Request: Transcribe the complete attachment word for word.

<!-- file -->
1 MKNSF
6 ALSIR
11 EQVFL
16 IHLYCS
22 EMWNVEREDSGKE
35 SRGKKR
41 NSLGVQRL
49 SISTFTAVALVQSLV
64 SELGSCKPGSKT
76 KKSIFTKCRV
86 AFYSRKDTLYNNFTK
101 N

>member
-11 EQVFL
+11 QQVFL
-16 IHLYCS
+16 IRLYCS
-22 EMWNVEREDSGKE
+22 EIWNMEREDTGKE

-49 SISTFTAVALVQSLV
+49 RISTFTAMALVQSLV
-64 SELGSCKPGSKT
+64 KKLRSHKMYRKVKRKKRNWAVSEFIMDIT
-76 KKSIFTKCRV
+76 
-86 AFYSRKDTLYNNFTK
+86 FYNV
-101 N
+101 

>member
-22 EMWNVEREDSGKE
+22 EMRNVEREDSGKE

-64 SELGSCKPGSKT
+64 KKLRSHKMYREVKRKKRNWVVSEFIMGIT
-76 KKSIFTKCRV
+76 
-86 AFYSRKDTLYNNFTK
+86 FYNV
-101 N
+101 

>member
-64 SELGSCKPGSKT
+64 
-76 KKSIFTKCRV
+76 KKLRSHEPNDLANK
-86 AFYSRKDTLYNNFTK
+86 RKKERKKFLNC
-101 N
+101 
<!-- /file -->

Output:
1 MKNSF
6 ALSIR
11 EQVFL
16 IHLYCS
22 EMWNVEREDSGKE
35 SRGKKR
41 NSLGVQRL
49 SISTFTAVALVQSLV
64 SELGSCKPGSKT
76 KKSIFTKCRV
86 AFYSRKDTLYNNFTK
101 N

>member
-11 EQVFL
+11 QQVFL
-16 IHLYCS
+16 IRLYCS
-22 EMWNVEREDSGKE
+22 EIWNMEREDTGKE

-49 SISTFTAVALVQSLV
+49 RISTFTAMALVQSLV
-64 SELGSCKPGSKT
+64 KKLRSHKMYRKVKRKKRNWAVSEFIMDIT
-76 KKSIFTKCRV
+76 
-86 AFYSRKDTLYNNFTK
+86 FYNV
-101 N
+101 

>member
-22 EMWNVEREDSGKE
+22 EMRNVEREDSGKE

-64 SELGSCKPGSKT
+64 KKLRSHKMYREVKRKKRNWVVSEFIMGIT
-76 KKSIFTKCRV
+76 
-86 AFYSRKDTLYNNFTK
+86 FYNV
-101 N
+101 

>member
-64 SELGSCKPGSKT
+64 
-76 KKSIFTKCRV
+76 KKLRSHEPNDLANK
-86 AFYSRKDTLYNNFTK
+86 RKKERKKFLNC
-101 N
+101 